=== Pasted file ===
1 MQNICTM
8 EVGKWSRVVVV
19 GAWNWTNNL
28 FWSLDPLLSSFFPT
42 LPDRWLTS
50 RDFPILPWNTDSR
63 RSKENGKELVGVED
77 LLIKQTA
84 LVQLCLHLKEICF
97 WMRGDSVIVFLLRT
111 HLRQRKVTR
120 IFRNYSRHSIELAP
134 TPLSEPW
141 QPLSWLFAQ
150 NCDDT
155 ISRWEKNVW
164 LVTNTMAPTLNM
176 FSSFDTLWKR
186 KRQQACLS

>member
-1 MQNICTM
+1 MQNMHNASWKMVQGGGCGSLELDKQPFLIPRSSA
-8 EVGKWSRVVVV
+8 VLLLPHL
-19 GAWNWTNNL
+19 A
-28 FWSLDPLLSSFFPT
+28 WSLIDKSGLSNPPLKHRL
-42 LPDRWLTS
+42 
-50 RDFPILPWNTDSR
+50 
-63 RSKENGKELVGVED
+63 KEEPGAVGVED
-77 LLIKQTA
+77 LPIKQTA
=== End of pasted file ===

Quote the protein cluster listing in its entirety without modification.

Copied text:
1 MQNICTM
8 EVGKWSRVVVV
19 GAWNWTNNL
28 FWSLDPLLSSFFPT
42 LPDRWLTS
50 RDFPILPWNTDSR
63 RSKENGKELVGVED
77 LLIKQTA
84 LVQLCLHLKEICF
97 WMRGDSVIVFLLRT
111 HLRQRKVTR
120 IFRNYSRHSIELAP
134 TPLSEPW
141 QPLSWLFAQ
150 NCDDT
155 ISRWEKNVW
164 LVTNTMAPTLNM
176 FSSFDTLWKR
186 KRQQACLS

>member
-1 MQNICTM
+1 MQNMHNASWKMVQGGGCGSLELDKQPFLIPRSSA
-8 EVGKWSRVVVV
+8 VLLLPHL
-19 GAWNWTNNL
+19 A
-28 FWSLDPLLSSFFPT
+28 WSLIDKSGLSNPPLKHRL
-42 LPDRWLTS
+42 
-50 RDFPILPWNTDSR
+50 
-63 RSKENGKELVGVED
+63 KEEPGAVGVED
-77 LLIKQTA
+77 LPIKQTA